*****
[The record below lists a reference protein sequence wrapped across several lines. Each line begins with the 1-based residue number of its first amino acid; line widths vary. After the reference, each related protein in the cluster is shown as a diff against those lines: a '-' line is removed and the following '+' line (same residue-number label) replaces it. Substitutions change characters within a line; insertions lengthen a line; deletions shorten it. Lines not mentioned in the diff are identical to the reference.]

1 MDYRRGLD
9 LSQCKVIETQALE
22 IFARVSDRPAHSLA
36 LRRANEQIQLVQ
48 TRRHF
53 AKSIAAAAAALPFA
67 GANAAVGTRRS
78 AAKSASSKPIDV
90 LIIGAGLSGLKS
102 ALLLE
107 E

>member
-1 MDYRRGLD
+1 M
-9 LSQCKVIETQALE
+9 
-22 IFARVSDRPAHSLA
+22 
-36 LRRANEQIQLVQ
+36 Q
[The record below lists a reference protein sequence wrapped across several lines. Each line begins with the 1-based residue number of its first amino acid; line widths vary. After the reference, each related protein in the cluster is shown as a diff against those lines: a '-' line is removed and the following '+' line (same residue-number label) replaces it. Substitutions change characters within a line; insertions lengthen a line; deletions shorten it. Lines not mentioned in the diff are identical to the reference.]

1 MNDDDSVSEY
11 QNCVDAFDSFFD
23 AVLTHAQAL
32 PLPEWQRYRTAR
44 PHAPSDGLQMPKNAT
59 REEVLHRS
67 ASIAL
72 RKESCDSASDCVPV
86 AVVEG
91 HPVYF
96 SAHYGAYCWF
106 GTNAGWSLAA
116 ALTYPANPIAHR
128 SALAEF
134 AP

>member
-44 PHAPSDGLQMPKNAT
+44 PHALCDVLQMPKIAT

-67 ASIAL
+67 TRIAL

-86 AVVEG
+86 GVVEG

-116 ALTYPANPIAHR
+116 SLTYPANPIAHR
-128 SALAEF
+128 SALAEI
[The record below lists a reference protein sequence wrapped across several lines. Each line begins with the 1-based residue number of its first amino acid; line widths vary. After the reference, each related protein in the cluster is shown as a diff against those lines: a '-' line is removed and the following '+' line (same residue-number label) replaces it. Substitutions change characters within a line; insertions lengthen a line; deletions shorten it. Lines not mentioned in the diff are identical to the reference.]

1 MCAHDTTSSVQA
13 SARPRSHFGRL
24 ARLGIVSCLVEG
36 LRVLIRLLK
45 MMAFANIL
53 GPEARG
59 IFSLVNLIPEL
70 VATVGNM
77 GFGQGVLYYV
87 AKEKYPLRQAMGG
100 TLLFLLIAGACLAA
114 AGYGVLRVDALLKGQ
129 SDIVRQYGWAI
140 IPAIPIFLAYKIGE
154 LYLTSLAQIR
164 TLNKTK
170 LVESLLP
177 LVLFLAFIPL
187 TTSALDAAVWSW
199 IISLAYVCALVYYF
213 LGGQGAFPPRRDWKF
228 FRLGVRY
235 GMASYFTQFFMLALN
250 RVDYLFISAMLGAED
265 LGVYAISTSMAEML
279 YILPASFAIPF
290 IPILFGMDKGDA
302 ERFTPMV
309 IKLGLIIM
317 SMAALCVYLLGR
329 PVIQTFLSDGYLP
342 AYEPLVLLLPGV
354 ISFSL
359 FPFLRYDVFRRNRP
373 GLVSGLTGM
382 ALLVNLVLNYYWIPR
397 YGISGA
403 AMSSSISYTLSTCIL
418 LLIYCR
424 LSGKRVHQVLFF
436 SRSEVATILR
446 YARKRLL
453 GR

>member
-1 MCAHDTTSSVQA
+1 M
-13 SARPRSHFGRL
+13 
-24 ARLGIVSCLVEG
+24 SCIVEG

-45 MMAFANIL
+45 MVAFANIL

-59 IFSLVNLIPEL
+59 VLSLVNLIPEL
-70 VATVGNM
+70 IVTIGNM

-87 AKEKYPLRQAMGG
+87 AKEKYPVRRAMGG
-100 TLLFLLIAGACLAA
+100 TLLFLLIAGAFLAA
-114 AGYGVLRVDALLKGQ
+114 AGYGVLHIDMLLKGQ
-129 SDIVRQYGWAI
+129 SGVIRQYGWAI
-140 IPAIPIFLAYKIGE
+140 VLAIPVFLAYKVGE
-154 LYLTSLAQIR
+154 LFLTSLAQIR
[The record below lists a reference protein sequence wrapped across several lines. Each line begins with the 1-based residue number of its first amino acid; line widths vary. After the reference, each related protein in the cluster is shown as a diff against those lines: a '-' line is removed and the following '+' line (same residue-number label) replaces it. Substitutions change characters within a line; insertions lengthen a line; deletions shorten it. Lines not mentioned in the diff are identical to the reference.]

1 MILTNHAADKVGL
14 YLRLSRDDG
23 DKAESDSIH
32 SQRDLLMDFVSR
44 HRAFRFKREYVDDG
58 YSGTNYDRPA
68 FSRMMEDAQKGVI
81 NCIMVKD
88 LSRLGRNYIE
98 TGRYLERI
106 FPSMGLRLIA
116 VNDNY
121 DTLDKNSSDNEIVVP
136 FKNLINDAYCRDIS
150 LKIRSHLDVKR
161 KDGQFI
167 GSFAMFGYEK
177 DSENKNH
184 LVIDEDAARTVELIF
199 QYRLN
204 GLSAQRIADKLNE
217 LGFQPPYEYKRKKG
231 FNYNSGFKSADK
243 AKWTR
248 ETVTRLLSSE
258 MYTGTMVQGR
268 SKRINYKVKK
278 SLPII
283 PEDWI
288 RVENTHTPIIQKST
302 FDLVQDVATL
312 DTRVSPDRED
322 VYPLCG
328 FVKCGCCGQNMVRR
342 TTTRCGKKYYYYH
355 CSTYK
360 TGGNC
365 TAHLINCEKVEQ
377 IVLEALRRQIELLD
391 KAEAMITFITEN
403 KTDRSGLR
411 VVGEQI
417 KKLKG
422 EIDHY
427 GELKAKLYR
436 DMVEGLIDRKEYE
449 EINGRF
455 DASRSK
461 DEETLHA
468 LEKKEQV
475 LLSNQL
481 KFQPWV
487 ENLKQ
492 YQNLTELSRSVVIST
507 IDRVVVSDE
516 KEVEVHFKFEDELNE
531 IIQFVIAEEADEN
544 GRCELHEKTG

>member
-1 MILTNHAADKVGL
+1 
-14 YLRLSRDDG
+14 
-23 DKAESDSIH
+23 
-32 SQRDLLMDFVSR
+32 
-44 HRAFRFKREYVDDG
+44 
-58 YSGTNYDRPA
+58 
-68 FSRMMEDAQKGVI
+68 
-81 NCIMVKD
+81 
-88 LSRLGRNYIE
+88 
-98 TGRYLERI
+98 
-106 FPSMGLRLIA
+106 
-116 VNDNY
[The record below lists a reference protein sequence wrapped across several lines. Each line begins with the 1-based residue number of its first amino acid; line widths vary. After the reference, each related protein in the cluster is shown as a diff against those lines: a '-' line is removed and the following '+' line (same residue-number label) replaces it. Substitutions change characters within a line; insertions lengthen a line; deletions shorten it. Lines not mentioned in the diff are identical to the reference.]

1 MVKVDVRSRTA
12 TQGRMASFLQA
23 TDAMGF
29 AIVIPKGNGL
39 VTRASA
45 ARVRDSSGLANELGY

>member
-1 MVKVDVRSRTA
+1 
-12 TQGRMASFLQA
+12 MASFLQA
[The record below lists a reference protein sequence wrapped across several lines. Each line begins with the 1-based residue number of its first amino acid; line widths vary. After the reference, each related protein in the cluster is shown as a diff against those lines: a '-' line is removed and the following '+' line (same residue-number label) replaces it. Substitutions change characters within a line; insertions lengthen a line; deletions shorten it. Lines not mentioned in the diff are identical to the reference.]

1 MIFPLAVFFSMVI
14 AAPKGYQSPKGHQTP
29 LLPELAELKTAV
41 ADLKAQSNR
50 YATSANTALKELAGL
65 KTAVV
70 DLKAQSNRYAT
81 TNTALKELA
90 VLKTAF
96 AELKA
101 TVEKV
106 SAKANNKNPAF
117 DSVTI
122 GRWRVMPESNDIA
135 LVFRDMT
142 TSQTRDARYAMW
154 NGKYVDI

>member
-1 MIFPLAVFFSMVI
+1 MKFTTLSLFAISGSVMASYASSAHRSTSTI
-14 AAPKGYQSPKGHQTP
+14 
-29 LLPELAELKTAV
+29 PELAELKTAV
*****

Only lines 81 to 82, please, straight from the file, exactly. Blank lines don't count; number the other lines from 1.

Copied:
342 AYEPLVLLLPGV
354 ISFSL